Schneier on Security: NSA and Bush's Illegal Eavesdropping
Jared Sperli stashed this in security
December 20, 2005NSA and Bush's Illegal EavesdroppingWhen President Bush directed the National Security Agency to secretly eavesdrop on American citizens, he transferred an authority previously under the purview of the Justice Department to the Defense Department and bypassed the very laws put in place to protect Americans against widespread government eavesdropping. The reason may have been to tap the NSA's capability for data-mining and widespread surveillance.
Illegal wiretapping of Americans is nothing new. In the 1950s and '60s, in a program called "Project Shamrock," the NSA intercepted every single telegram coming into or going out of the United States. It conducted eavesdropping without a warrant on behalf of the CIA and other agencies. Much of this became public during the 1975 Church Committee hearings and resulted in the now famous Foreign Intelligence Surveillance Act (FISA) of 1978.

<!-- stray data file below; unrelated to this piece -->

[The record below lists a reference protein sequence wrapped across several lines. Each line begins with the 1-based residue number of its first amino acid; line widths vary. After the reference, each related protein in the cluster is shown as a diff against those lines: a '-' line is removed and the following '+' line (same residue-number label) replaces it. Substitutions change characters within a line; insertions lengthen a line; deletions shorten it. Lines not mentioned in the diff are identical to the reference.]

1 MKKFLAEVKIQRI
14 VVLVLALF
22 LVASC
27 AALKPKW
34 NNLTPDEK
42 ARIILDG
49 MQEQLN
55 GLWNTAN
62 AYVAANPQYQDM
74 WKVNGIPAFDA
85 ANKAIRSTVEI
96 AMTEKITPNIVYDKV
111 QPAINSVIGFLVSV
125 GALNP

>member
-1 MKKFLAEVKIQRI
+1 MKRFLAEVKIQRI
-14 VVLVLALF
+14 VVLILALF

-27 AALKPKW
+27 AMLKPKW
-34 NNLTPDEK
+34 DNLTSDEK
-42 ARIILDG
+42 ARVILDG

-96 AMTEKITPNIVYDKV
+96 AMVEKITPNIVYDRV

The purpose of this law was to protect the American people by regulating government eavesdropping. Like many laws limiting the power of government, it relies on checks and balances: one branch of the government watching the other. The law established a secret court, the Foreign Intelligence Surveillance Court (FISC), and empowered it to approve national-security-related eavesdropping warrants. The Justice Department can request FISA warrants to monitor foreign communications as well as communications by American citizens, provided that they meet certain minimal criteria.
The FISC issued about 500 FISA warrants per year from 1979 through 1995, and has slowly increased subsequently -- 1,758 were issued in 2004. The process is designed for speed and even has provisions where the Justice Department can wiretap first and ask for permission later. In all that time, only four warrant requests were ever rejected: all in 2003. (We don't know any details, of course, as the court proceedings are secret.)
FISA warrants are carried out by the FBI, but in the days immediately after the terrorist attacks, there was a widespread perception in Washington that the FBI wasn't up to dealing with these new threats -- they couldn't uncover plots in a timely manner. So instead the Bush administration turned to the NSA. They had the tools, the expertise, the experience, and so they were given the mission.
The most surprising thing about this is that he wrote it in 2005.
It sounds like it could be ripped from yesterday's headlines.
American people need most be alarmed about this because the targets are everyone, including us!
It's really complicated. Most people don't realize we've given up rights.